silicon valley

The Future of Silicon Valley's Workforce

The Bay Area Council surveyed 123 company heads about the future of their workforce

NBC Universal, Inc.

How will the coronavirus change how we work? That’s one of the big questions the Bay Area Council posed to CEOs and other top level executives and their responses offer an interesting perspective on the future of work in Silicon Valley and beyond.

The council surveyed 123 company heads, big and small and 18% say they plan on keeping their employees out of the office.

“Not only that, we had almost 90% saying that they’re going to institute some type of partial work from home, so that could be a couple days a week or some other models,” said Rufus Jeffris  from the Bay Area Council.

What’s more is that 77% say they’ll offer more flexible shifts to avoid having workers together all at once and allow more space in work areas.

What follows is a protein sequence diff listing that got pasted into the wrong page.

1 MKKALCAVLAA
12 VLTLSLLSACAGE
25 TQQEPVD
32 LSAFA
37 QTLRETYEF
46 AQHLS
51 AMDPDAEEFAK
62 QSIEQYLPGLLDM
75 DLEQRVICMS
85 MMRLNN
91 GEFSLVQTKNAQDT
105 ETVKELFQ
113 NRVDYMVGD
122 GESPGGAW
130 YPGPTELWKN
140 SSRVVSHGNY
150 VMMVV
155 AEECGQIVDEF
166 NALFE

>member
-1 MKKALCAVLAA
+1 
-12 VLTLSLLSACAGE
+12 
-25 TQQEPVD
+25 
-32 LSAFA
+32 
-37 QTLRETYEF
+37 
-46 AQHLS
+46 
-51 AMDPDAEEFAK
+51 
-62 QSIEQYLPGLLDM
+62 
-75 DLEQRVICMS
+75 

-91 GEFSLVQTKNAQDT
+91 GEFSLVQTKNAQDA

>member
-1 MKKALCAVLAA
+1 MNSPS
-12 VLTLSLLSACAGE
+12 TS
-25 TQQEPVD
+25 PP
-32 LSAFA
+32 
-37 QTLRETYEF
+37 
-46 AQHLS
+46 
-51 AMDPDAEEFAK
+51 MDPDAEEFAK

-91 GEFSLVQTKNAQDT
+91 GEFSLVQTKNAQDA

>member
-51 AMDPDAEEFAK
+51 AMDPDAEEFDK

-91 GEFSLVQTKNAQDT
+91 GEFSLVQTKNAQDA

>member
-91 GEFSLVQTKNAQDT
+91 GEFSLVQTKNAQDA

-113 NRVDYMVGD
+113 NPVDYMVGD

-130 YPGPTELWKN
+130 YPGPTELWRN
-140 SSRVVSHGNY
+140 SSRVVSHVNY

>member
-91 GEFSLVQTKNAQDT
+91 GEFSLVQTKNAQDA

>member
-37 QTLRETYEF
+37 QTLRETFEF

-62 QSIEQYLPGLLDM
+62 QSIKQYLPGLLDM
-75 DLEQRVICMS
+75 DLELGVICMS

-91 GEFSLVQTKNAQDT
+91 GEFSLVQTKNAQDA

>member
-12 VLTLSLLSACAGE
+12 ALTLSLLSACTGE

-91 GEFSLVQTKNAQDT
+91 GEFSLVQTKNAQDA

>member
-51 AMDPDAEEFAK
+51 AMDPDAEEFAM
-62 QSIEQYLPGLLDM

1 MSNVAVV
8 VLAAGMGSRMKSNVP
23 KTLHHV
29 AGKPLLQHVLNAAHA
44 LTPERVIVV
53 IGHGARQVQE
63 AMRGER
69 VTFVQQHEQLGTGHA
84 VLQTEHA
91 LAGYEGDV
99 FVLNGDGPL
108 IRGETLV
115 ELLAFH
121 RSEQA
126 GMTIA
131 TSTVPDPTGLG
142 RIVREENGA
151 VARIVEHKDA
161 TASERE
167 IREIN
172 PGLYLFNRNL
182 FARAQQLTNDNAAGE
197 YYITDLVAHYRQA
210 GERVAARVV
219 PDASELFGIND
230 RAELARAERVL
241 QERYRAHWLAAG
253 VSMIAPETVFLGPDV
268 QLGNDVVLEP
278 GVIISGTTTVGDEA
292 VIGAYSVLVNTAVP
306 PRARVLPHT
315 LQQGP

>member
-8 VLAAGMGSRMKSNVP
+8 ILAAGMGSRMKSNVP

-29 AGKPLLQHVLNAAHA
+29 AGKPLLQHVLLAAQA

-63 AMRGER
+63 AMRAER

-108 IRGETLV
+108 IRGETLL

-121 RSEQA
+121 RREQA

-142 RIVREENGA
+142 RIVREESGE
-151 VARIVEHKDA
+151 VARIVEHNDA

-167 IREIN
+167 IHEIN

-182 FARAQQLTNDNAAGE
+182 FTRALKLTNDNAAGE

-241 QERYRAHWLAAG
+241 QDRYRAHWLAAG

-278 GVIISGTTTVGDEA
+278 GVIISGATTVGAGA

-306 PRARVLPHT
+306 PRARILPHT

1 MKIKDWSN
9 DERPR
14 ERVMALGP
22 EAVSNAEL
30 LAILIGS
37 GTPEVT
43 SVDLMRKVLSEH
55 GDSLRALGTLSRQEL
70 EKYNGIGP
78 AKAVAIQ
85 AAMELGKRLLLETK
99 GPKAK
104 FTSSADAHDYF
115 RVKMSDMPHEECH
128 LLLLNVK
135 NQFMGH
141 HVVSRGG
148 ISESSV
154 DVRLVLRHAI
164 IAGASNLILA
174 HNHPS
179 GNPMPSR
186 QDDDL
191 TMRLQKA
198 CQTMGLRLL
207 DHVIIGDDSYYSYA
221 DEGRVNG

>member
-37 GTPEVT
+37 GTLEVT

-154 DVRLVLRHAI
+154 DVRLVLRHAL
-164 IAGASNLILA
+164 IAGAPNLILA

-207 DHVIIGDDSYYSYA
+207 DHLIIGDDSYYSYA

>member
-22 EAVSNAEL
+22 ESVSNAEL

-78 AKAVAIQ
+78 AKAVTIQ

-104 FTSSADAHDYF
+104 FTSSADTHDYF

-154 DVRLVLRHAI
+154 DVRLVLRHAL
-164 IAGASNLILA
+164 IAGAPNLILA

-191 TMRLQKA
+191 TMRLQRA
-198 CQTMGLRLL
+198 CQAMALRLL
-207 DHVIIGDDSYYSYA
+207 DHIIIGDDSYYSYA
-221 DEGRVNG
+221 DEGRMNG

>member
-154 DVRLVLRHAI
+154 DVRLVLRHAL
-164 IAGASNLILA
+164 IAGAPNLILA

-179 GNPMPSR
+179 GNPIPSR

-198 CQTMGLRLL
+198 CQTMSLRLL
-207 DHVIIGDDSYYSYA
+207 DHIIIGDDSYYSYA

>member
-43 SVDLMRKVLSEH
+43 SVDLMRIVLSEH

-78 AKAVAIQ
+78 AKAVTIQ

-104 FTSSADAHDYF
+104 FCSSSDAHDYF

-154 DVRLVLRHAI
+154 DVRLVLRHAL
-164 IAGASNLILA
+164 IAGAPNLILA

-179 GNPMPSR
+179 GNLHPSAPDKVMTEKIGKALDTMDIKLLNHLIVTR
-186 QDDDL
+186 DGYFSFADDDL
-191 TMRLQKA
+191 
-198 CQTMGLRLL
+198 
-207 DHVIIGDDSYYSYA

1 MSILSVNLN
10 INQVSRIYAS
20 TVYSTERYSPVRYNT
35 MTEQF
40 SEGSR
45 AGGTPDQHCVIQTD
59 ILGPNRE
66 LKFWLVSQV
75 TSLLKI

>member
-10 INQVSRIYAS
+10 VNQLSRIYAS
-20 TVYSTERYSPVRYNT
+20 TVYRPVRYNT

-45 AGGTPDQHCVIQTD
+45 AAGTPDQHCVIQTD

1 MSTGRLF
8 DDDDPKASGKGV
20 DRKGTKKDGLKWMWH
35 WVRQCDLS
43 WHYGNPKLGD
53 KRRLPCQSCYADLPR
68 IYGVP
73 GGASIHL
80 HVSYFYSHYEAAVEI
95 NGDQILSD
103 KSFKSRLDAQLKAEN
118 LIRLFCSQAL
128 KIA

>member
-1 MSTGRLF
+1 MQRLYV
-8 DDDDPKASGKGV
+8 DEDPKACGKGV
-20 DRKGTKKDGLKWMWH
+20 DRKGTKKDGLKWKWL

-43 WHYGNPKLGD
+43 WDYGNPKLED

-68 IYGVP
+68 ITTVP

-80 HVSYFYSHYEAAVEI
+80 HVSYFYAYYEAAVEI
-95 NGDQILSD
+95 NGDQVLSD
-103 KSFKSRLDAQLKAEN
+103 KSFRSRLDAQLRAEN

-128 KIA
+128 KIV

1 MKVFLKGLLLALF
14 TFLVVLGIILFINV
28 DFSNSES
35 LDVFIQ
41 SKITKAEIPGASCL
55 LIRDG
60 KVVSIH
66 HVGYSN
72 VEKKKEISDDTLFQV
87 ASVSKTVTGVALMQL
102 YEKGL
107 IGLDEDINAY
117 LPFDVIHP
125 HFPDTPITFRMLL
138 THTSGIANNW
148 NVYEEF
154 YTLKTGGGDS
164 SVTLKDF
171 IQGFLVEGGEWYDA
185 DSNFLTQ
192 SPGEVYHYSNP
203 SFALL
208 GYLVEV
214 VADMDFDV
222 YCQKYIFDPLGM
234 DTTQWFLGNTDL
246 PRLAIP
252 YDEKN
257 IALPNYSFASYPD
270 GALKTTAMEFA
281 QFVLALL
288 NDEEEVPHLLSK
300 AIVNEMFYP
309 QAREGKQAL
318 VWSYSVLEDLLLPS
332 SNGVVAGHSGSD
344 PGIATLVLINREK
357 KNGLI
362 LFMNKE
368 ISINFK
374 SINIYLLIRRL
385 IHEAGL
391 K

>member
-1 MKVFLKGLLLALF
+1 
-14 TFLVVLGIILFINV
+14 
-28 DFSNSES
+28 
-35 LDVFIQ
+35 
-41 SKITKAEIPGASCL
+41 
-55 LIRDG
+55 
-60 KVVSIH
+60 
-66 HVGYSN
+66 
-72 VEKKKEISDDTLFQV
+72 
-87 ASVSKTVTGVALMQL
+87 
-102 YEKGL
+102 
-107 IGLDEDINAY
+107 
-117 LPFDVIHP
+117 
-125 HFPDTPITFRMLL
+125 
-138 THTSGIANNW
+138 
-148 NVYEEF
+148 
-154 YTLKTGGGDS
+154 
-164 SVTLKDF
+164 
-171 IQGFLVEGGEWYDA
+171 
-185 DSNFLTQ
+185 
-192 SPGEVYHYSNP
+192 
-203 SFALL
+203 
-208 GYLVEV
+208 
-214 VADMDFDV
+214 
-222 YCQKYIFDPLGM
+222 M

There are a few benefits, the most obvious will be fewer commuters on public transit and freeways -- but there could be lasting negative effects too.

“They work at home, they don’t come here to support us, we can’t make money, it’s going to be bad,” said Tammy Zhang from Yumi Chinese Food.

Businesses like Yumi Chinese have been struggling since the coronavirus shut down. They are no longer catering business lunches and foot traffic is gone.

The companies they’ve been relying on don’t think their fortunes will change quickly, either.

When asked, what is your best guess as to when revenue will return to pre-COVID-19 levels? About 11% believe they’ll bounce back in a month or less – 18% say it will take six months.

But most say it will take a year or longer.

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